Monday, June 6, 2011 (Last Updated: 06/07/2011)
MONDAY, June 6 (HealthDay News) -- An increase in time to adjuvant chemotherapy is associated with a significant decrease in overall and disease-free survival in patients with colorectal cancer (CRC), according to a review published in the June 8 cancer-themed issue of the Journal of the American Medical Association to coincide with the annual meeting of the American Society of Clinical Oncology, held from June 3 to 7 in Chicago.
James J. Biagi, M.D., from Queen's University in Kingston, Canada, and colleagues reviewed available literature to investigate the relationship between time to adjuvant chemotherapy and survival outcomes in CRC. Ten studies involving 15,410 patients (seven published articles and three abstracts) were included in the analysis. Publication bias and weight of individual studies was estimated. Overall and disease-free survival were the main outcomes studied.
The investigators found that a four-week increase in the time to adjuvant chemotherapy correlated with a significant reduction in both overall and disease-free survival (hazard ratio, 1.14 for both). No significant heterogeneity was identified among the included studies. The results remained significant after adjusting for potential publication bias and after repeating the analysis to exclude studies of largest weight.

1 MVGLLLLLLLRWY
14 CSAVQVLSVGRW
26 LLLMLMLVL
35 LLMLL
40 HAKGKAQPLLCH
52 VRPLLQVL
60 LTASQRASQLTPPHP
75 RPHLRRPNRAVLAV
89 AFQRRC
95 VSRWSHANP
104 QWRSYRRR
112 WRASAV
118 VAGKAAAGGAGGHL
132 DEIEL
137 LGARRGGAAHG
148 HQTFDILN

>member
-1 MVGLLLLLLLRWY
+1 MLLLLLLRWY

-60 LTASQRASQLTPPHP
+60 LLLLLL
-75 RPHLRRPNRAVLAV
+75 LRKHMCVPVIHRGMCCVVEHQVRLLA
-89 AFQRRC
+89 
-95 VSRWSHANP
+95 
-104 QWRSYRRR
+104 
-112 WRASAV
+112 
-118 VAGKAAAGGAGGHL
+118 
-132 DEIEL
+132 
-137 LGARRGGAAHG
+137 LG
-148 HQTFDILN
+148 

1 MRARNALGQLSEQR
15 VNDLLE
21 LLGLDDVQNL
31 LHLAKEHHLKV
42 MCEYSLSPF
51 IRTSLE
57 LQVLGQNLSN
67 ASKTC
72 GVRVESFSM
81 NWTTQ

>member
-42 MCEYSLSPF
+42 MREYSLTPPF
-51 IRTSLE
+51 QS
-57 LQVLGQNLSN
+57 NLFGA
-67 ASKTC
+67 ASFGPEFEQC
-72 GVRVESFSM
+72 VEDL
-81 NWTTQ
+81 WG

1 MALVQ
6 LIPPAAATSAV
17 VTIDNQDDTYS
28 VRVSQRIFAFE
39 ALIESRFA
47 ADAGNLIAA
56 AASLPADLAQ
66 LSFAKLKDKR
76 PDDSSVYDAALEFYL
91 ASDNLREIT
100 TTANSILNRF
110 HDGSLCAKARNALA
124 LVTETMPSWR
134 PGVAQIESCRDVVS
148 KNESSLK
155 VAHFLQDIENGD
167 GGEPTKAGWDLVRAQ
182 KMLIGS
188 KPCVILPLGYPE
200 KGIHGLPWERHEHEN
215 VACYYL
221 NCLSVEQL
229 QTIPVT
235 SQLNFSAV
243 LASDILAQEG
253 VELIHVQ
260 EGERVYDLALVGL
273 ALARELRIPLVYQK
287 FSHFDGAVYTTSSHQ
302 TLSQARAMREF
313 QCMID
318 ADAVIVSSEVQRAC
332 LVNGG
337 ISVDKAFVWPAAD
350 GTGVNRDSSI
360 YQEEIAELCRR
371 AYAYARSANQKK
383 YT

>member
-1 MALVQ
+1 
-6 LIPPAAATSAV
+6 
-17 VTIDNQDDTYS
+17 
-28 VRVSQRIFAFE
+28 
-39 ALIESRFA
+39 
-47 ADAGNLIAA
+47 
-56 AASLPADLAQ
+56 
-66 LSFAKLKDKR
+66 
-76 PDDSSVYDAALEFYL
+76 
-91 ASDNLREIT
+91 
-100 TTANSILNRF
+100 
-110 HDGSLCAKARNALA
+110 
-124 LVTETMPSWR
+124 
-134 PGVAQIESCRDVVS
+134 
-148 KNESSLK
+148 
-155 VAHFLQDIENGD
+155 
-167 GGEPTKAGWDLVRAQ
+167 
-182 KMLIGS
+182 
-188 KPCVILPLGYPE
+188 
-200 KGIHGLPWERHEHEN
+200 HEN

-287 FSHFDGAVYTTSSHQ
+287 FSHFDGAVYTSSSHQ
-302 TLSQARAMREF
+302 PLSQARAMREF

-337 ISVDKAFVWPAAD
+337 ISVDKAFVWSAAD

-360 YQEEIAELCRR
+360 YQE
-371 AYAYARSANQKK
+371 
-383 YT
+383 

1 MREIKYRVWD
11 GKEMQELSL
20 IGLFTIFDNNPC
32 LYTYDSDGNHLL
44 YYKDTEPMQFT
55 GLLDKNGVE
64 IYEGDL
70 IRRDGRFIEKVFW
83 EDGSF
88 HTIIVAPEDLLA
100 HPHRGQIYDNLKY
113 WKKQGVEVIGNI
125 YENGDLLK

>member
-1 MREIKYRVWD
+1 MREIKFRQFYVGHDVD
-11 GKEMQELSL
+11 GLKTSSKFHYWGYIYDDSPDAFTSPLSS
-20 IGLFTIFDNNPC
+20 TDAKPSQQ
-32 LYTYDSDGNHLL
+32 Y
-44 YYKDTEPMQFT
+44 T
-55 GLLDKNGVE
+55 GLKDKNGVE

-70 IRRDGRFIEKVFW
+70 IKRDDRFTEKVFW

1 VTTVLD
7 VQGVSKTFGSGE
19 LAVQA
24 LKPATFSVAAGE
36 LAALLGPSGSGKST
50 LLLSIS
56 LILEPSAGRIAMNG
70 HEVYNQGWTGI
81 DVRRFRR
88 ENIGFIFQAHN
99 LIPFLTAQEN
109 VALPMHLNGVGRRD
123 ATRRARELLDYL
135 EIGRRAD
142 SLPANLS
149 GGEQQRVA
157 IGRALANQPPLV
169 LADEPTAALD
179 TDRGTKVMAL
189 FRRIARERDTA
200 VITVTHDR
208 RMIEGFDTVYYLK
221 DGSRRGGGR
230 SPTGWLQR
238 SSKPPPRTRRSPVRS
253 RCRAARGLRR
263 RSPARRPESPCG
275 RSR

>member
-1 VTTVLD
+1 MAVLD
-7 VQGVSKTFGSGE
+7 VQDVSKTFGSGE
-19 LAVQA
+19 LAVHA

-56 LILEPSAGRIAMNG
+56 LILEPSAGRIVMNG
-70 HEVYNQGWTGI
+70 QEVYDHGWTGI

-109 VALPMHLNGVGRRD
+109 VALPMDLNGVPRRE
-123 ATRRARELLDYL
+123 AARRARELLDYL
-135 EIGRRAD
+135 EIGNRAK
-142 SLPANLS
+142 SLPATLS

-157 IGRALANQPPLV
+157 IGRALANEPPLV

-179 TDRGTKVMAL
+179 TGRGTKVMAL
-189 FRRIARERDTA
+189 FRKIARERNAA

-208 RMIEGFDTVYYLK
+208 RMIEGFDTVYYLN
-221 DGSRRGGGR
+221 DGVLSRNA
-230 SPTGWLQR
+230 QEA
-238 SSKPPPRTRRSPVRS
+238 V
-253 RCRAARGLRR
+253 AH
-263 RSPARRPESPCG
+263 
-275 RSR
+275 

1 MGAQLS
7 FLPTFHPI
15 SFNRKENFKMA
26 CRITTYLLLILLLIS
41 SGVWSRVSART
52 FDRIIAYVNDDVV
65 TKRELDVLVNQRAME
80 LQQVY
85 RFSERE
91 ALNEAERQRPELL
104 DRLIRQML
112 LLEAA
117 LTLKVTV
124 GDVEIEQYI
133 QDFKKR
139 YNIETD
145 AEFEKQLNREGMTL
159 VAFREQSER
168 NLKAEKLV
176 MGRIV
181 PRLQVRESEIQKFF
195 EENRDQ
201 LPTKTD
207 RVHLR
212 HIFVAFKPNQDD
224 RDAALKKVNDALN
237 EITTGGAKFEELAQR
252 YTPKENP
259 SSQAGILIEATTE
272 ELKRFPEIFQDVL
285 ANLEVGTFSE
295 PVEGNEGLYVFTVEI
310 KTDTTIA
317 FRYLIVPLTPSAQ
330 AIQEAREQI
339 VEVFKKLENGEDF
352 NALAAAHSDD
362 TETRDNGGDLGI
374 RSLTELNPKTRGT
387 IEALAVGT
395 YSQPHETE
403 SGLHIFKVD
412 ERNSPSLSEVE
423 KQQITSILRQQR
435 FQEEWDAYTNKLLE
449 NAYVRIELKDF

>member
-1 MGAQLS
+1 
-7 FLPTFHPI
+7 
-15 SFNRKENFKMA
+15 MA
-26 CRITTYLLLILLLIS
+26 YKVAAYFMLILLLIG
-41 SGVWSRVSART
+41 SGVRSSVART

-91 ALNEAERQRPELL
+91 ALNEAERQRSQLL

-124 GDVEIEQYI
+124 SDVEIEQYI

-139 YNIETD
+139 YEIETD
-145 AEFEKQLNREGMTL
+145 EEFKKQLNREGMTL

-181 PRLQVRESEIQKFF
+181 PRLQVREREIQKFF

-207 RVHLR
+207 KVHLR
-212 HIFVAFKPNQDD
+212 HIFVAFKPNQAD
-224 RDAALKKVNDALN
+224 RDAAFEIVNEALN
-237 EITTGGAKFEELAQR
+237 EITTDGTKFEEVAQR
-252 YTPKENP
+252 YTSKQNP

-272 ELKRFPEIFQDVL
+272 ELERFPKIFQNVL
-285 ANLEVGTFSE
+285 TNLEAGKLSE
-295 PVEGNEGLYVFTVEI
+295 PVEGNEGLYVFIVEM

"Our results demonstrate a significant adverse association between time to adjuvant chemotherapy and survival in CRC, supporting a position that clinicians and jurisdictions need to optimize patient flow logistics to minimize time to adjuvant chemotherapy," the authors write.
One of the study authors provided expert testimony in a class action suit on breast cancer in Quebec in 2009.
Hematology & Oncology
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